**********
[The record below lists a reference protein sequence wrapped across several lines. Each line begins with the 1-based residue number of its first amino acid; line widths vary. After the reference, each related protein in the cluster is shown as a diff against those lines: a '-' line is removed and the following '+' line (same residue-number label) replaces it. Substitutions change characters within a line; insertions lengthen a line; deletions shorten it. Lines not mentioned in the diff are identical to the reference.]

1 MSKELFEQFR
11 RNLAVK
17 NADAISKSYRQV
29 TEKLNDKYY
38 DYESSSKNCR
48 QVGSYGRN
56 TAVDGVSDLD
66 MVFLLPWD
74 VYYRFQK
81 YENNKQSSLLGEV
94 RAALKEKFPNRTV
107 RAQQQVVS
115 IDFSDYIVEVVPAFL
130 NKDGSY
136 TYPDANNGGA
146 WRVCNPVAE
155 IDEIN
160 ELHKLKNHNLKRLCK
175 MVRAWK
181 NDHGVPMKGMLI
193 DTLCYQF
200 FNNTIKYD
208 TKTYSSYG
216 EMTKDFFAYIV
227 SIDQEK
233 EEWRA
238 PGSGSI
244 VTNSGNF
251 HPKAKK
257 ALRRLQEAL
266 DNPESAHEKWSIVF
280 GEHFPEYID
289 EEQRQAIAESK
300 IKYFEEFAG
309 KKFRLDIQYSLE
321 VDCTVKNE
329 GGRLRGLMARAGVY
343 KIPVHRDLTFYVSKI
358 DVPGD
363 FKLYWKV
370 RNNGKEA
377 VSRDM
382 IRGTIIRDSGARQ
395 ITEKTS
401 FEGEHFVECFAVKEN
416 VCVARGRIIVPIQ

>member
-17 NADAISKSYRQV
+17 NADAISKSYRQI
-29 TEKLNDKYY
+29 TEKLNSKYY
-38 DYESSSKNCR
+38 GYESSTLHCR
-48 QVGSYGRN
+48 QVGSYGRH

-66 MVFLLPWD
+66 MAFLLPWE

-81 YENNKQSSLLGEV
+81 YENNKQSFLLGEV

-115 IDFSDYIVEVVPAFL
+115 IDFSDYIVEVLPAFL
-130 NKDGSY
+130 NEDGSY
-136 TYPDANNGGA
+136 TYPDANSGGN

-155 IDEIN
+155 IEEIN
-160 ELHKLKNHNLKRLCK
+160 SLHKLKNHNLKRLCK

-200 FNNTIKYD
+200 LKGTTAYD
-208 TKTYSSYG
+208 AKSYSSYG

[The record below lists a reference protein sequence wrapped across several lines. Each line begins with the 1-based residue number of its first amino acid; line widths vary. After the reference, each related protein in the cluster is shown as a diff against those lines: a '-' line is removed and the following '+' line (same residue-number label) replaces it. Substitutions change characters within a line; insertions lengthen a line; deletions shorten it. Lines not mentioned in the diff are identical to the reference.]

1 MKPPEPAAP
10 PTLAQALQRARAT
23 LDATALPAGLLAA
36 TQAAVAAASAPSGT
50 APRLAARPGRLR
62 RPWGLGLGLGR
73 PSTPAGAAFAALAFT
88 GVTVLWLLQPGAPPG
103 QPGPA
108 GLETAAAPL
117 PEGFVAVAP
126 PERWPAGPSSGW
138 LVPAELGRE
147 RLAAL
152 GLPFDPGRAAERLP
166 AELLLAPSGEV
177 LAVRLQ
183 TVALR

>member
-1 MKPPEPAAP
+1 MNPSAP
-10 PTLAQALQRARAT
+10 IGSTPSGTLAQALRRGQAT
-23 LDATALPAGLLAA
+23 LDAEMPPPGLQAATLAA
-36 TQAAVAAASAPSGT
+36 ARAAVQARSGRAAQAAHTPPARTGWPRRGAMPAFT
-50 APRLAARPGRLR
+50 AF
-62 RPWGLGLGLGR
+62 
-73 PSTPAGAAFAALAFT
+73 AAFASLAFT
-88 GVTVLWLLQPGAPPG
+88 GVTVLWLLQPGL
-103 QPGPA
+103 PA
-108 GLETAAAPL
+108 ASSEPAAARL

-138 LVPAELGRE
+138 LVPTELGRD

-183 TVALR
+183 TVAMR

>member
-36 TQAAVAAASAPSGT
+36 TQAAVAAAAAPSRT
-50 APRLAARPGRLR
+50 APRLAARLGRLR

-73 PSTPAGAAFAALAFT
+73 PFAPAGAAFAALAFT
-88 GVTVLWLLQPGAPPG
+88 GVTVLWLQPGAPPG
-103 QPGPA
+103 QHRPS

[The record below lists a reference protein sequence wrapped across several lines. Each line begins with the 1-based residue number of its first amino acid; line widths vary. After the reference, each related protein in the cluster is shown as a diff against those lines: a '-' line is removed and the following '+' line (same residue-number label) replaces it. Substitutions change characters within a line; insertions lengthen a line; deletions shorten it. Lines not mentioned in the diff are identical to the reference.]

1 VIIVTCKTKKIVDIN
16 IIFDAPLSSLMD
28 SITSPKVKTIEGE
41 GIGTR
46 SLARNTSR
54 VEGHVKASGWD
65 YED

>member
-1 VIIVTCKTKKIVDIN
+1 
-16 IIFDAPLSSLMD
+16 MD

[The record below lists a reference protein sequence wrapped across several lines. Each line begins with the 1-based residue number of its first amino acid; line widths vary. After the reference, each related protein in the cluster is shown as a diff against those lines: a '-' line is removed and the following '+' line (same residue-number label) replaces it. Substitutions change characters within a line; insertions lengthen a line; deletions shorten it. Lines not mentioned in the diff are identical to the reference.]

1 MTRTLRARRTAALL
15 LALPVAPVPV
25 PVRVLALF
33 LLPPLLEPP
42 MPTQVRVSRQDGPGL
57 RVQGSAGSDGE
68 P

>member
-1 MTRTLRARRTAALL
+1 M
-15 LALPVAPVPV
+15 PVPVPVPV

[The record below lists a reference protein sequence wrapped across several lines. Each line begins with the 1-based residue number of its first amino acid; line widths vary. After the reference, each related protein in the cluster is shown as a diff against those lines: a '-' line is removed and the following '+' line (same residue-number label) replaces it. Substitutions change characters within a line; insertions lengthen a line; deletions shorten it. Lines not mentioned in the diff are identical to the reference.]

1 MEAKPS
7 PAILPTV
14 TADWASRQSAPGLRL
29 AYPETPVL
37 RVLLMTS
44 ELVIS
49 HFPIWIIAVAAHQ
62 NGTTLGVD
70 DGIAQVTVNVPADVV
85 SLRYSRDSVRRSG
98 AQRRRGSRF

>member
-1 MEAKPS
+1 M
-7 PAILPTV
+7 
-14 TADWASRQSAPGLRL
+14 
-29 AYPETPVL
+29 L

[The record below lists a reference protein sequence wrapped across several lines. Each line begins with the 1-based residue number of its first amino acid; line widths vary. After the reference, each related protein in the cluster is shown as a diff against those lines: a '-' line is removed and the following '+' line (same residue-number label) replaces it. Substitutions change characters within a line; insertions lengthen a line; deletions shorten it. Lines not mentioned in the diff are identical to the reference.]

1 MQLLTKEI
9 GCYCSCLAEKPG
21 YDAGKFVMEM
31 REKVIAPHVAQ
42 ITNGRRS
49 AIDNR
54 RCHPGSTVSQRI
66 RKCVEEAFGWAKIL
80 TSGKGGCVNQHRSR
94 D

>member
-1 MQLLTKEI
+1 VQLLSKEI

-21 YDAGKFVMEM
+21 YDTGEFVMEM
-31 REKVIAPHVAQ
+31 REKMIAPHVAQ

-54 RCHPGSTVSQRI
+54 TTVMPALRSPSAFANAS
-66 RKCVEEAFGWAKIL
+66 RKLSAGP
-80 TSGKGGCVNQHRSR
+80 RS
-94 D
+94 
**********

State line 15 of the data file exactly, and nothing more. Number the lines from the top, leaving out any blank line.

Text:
130 NKDGSY